In Joe and Edna's case, financial difficulties have a way of breaking families apart. No mother would witness her children going to sleep with empty stomachs and sit inactively instead of doing something.

Obviously, if there were a possibility of a slightly better life elsewhere, even if it means (as often it does) sharing the life of another man in the process, most mothers would not hesitate to make the choice. Financial problems can put lots of pressure on the family, especially if one of the partners is not working (as often it is the woman). Men in this type of situation sometimes feel frustrated for not being able to provide for their families. Our ego is linked to our job and some feel they have failed as a man because society puts psychosocial imprints on us. We all fall into a category. Unfortunately, they take their frustration home, neglecting the fact that the woman has been working as hard at home. In some cases, they are under much more stress than men are, especially when raising children.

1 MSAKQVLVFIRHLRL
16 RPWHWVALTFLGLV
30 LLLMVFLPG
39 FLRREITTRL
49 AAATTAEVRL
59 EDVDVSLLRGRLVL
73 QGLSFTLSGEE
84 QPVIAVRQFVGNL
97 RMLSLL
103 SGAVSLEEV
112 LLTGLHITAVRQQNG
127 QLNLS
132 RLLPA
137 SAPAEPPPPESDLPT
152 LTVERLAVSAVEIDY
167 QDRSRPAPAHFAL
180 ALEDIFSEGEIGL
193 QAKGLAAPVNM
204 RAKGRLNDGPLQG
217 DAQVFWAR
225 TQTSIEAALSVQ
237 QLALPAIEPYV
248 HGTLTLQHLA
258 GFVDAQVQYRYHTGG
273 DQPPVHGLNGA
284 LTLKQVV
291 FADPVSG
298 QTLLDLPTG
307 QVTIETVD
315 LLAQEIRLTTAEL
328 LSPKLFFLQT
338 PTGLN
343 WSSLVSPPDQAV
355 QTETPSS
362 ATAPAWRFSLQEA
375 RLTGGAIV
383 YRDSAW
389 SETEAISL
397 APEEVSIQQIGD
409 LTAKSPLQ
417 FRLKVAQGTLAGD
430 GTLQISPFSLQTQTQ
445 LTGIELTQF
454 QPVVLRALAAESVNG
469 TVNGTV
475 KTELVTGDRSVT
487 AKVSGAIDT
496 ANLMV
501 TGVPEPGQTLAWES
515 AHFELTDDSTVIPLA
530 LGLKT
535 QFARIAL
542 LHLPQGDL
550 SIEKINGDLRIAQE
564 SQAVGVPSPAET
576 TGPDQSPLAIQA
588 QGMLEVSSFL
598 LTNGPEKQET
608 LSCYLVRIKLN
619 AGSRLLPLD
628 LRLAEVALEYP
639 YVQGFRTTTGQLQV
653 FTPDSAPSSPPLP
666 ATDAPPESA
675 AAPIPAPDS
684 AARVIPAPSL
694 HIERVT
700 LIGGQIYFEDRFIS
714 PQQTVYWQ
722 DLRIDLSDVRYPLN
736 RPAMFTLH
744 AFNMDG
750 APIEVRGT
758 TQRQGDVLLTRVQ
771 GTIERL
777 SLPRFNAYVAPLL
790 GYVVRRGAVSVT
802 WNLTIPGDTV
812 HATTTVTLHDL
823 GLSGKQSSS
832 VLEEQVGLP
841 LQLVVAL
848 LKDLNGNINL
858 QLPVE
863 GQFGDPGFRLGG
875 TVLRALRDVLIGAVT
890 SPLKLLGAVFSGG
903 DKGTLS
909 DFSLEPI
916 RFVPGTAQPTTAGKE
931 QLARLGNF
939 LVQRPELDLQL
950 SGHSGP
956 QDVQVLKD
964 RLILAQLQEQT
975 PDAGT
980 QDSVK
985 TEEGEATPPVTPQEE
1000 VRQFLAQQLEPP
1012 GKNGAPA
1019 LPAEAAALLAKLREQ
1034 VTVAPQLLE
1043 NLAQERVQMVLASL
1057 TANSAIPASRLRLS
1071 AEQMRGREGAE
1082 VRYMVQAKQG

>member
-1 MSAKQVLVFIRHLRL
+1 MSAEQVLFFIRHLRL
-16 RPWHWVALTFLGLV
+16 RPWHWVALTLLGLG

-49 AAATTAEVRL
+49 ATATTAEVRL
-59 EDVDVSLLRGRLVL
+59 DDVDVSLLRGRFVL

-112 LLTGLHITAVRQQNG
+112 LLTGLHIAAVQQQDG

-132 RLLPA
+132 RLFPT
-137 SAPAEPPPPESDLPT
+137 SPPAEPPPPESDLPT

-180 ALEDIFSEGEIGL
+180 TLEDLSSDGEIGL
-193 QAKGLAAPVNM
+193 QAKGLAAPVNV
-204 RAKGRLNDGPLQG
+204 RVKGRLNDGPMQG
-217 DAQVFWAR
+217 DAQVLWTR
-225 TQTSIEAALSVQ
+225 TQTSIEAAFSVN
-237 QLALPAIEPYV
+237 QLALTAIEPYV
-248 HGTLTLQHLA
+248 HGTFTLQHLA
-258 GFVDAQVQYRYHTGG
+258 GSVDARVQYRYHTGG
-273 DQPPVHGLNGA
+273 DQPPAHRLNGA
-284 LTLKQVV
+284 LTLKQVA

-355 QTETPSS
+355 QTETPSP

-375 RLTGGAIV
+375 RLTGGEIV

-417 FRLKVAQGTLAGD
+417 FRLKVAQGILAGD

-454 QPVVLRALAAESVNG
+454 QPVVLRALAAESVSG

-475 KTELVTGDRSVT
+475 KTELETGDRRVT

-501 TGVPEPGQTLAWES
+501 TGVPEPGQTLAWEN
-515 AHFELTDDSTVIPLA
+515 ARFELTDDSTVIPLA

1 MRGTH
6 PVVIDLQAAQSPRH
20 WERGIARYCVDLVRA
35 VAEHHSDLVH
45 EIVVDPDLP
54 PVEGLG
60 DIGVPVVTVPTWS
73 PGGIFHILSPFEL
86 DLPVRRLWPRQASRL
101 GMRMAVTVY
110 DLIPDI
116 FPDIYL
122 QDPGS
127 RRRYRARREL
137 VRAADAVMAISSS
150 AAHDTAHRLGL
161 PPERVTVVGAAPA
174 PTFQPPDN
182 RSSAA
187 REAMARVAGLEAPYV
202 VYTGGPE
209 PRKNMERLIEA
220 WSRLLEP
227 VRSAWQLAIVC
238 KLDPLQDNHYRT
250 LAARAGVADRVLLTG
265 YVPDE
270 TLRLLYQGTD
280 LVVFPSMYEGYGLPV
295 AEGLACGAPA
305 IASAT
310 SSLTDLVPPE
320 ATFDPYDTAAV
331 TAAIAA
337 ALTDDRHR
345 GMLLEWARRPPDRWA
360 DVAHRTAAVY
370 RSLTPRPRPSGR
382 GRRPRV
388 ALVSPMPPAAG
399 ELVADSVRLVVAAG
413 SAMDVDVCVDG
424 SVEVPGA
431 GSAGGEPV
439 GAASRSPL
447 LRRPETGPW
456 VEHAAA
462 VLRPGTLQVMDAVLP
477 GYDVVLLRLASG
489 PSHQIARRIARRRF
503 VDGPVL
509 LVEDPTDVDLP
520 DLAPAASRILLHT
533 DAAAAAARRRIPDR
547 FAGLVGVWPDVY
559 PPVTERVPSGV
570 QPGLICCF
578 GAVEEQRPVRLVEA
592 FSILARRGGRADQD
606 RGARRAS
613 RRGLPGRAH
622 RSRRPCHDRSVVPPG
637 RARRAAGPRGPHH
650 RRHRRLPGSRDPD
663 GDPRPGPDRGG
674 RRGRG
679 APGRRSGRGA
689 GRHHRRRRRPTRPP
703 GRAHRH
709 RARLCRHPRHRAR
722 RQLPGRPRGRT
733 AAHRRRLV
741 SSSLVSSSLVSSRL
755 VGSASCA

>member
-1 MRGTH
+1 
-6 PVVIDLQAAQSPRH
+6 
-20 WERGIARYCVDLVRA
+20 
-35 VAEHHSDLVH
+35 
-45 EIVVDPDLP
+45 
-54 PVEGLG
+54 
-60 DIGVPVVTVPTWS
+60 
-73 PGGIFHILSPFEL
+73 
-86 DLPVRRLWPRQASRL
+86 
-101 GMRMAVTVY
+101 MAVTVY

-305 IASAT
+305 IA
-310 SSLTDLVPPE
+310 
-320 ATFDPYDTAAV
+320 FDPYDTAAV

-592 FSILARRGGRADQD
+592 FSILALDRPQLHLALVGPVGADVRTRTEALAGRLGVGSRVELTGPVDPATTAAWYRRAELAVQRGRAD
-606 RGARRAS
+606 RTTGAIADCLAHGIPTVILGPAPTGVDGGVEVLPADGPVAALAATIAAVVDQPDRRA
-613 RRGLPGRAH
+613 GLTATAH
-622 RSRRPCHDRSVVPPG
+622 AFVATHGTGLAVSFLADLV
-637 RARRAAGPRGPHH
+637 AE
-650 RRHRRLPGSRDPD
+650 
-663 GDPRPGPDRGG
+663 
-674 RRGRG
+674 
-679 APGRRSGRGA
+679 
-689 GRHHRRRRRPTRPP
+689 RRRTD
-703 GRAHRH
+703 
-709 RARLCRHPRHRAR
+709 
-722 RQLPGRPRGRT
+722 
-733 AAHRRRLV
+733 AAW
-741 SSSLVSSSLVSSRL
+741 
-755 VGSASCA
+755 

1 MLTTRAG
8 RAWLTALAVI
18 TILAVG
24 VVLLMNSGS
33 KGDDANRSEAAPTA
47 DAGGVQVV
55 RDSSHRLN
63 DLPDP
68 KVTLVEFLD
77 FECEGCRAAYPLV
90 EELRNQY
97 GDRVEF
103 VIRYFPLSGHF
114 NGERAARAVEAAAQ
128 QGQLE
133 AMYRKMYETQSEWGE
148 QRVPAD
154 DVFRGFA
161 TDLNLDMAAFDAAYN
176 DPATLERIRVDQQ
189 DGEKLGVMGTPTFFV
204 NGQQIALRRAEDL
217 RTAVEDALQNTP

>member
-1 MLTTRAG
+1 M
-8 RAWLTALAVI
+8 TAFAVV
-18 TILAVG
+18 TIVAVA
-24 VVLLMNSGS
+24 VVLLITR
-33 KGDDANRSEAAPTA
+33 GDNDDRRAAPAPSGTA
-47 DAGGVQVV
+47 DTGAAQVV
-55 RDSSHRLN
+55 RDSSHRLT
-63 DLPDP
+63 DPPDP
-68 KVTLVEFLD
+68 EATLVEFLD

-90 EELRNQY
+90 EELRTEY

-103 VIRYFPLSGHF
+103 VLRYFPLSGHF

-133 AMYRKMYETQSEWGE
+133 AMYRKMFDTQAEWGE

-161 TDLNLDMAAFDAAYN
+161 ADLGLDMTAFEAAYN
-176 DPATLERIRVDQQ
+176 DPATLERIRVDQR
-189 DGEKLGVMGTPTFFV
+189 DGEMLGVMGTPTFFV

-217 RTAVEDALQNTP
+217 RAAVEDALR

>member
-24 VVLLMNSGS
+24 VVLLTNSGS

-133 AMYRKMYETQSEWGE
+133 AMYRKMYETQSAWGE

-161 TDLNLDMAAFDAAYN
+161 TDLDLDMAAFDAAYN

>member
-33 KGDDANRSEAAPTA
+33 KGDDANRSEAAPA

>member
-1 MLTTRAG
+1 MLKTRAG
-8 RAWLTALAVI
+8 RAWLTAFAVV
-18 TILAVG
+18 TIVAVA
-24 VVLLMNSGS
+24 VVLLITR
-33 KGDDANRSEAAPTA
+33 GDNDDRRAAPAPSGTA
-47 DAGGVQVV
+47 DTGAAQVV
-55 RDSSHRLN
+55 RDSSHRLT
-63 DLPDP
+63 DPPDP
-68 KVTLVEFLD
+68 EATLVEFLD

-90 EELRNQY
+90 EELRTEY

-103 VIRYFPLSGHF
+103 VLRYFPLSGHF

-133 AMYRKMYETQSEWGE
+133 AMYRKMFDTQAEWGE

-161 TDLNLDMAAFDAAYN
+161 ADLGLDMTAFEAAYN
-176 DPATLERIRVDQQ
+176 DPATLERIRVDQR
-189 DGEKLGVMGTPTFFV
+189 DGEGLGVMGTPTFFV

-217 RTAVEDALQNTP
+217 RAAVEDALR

Odets showed the problems between the sexes, where women are often dominated in every aspect. "Who's the man in the family, you, or me?"

Most- importantly -though, Odets emphasized even more- on the strength and the courage of Edna who is literally pushing Joe to take the necessary steps to change his working conditions. As she was pushing for the strike she told Joe, "When a man knocks you down, you get up and kiss his fists! You- gutless –piece- of-baloney." Further, she said, "But start- in your own Union. Get those hack boys together! Sweep out those racketeers like a pile of dirt! Stand up for the crying kids and wives." Edna courageously pleaded her cause and the cause of thousands of workers, and apparently she won at the end.